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Britain is hours away from its biggest rail strikes in three decades, with widespread disrution expected for most of this week as trains are cancelled across the country.
Passengers are being warned that disruption will start tonight, ahead of the first of three 24-hour walkouts by 40,000 RMT members, including signallers, maintenance and train staff, on Tuesday.
The strikes, over pay and attempts to reform the rail industry with post-Covid work patterns hitting commuter revenues, will cause six days of disruption, with trains limited to one an hour between 7.30am and 6.30pm on major intercity and urban routes. Services will start later and be reduced on subsequent days.
The action is being taken by Network Rail employees and onboard and station staff working for 13 train operators in England. The RMT said thousands of jobs were at risk in maintenance roles and that ticket office closures were planned, on top of pay freezes during a time of high inflation.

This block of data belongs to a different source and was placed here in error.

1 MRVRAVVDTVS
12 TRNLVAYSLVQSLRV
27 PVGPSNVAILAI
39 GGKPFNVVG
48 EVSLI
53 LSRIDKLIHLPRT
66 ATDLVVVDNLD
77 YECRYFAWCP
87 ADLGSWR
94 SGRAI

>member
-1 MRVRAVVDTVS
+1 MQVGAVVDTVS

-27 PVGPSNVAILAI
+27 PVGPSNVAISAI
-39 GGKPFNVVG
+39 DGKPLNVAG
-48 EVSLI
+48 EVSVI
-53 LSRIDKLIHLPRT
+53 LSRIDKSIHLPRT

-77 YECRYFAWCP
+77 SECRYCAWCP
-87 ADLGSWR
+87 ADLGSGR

“The government has the power to help end this dispute.”
“Ultimately, it will only confuse things if we add a third party to these negotiations.
“The train operating companies and Network Rail are working to deliver a sensible programme of reform and a sensible and fair pay deal with the trade unions.”